Working paper
Open access

Rebel governance and the politics of civil war

Number of pages36
PublisherBerne : swisspeace
Publication date2015

Dominant narratives and theories developed at the turn of the 21st century in order to account for civil wars in Africa converged around the idea that this upsurge in violence was linked to state failure or decay. Violent conflict thus came to be seen as the expression of the weakness, disintegration and collapse of political institutions in the post-colonial world, and guerrilla movements, once viewed as the ideological armed wings of Cold War contenders, as roving bandits interested in plundering the spoils left by decaying states. Recent research has however shown that, against the reductionism that underlay such accounts, we need to move beyond the search for the motives that bring rebels and rebel movement to wage war against the established order and look into the (micro-)politics of civil war. Indeed, civil wars do not simply destroy political orders. They contribute to shaping and producing them. Civil wars, in other words, are part and parcel of processes of state formation. This working paper looks at state formation through violent conflict. It focuses on political orders put in place by rebel movements, on their strategy to legitimise their very existence as movements and their claim to power, and on the extent to which they strive and manage to institutionalise their military power and transform it into political domination. It discusses some of the recent literature on the topic and offers some avenues of new research on the complex interplay between civil wars and state formation. It concentrates on the manner in which statehood, understood as a historical and constantly changing process of institutionalization of power relations, is ‘negotiated' during and after conflict. It is this ‘negotiation' that will allow scholars to better understand what “legitimate institutions” are and how they are shaped by and through civil wars.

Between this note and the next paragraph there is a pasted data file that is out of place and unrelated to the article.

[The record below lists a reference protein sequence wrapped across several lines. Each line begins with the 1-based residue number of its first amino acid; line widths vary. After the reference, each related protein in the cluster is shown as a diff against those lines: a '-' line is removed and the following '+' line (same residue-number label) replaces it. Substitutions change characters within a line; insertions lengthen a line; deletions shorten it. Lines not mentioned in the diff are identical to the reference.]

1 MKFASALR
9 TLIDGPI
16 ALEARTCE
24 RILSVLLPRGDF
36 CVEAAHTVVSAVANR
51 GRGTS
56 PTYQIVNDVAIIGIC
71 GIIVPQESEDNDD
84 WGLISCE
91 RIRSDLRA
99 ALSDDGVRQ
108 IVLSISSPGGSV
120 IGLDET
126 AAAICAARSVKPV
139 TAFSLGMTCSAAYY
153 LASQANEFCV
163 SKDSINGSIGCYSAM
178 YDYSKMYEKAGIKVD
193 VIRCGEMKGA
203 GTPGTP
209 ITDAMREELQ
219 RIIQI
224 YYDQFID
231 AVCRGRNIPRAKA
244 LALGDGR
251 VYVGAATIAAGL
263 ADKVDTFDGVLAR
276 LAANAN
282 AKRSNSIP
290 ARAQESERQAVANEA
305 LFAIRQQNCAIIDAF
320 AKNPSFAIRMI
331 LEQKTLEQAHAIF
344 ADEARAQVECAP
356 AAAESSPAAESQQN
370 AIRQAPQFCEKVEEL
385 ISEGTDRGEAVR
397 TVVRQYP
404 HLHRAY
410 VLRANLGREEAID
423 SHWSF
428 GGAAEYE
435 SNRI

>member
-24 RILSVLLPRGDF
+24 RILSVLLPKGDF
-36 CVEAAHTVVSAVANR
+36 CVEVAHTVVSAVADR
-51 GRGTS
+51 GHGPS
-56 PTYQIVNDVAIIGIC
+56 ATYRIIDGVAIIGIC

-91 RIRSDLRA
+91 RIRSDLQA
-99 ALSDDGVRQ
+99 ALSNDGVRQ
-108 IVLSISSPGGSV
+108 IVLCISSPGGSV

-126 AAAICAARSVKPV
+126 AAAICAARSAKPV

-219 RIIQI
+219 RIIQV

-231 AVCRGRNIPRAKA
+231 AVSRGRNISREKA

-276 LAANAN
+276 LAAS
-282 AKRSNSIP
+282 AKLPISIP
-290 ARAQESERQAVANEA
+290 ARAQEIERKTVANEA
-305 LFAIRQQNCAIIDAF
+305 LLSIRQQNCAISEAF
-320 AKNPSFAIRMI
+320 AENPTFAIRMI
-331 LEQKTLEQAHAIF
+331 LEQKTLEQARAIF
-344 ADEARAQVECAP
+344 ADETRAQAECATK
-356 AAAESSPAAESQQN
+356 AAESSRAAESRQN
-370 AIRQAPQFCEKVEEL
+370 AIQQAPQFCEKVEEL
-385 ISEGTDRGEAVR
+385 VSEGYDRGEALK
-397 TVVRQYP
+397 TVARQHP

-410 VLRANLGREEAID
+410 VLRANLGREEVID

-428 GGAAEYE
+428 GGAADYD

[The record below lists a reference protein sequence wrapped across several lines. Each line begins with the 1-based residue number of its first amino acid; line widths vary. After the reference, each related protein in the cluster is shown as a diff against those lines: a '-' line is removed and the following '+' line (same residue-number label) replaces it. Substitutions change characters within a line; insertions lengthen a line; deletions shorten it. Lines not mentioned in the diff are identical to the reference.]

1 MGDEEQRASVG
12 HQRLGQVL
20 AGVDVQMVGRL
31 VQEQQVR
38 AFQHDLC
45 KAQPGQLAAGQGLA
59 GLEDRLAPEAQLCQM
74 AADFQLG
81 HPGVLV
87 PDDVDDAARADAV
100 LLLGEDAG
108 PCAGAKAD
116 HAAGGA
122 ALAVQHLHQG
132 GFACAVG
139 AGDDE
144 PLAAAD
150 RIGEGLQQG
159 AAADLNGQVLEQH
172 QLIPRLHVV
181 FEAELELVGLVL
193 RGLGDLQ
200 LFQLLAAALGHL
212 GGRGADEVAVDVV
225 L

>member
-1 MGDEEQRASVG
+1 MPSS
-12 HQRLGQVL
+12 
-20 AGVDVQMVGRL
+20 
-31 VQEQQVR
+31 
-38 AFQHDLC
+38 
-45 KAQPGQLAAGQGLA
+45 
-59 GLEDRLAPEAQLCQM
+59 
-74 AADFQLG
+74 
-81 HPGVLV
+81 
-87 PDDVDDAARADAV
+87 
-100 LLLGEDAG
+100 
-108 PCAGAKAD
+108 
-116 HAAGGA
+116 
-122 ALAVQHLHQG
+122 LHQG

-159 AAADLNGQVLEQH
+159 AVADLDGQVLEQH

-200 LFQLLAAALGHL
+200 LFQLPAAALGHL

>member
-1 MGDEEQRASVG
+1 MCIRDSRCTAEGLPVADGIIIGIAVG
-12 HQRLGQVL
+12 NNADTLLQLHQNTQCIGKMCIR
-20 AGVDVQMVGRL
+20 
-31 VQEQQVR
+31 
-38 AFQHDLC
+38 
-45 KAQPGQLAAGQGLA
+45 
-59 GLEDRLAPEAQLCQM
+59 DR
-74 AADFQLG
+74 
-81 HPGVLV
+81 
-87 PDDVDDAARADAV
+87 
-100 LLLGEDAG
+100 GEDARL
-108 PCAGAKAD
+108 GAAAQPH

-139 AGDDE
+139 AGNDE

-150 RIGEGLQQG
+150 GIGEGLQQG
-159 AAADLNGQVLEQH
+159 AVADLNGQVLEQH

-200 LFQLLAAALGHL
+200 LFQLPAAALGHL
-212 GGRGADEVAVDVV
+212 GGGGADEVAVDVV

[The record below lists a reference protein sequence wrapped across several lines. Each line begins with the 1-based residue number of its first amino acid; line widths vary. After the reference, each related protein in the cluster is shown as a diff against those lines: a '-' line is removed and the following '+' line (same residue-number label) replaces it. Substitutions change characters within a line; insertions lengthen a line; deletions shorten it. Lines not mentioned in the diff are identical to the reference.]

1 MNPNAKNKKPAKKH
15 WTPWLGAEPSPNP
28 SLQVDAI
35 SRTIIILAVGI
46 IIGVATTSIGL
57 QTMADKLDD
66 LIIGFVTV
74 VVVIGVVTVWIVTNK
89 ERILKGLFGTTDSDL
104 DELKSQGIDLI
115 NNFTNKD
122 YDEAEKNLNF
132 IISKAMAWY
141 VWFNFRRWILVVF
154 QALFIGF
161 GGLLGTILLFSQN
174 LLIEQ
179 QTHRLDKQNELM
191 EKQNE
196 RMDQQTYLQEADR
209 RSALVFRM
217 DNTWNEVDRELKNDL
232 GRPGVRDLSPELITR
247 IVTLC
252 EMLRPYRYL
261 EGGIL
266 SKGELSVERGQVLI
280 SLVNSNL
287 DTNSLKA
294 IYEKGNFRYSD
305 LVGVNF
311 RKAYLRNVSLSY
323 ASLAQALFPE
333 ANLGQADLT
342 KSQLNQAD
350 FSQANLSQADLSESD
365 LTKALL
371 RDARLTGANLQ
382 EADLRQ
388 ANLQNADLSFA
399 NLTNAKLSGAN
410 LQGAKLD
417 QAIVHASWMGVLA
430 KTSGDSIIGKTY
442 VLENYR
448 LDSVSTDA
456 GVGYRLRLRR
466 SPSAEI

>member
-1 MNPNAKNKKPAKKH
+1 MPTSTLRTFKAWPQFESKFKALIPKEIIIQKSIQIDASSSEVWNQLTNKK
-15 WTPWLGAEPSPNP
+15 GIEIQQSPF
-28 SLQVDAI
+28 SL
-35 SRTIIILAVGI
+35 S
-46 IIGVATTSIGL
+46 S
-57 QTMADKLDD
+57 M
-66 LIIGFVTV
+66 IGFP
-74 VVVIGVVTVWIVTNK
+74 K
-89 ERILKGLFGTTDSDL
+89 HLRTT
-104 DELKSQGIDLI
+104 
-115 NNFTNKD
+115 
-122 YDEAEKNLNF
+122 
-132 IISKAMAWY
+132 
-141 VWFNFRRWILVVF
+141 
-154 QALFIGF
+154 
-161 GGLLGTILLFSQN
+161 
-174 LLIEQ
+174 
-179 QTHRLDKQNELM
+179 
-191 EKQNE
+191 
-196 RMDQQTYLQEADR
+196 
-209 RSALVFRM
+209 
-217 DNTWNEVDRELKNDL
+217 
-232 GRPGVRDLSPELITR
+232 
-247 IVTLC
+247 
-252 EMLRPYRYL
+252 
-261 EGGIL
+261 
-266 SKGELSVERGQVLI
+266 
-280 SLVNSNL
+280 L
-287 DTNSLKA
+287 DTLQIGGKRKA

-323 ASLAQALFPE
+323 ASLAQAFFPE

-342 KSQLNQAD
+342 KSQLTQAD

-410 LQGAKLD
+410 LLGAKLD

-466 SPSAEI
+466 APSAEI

Citation (ISO format)
PECLARD, Didier, MECHOULAN, Delphine. Rebel governance and the politics of civil war. 2015
Main files (1)
Working paper
  • PID : unige:108552

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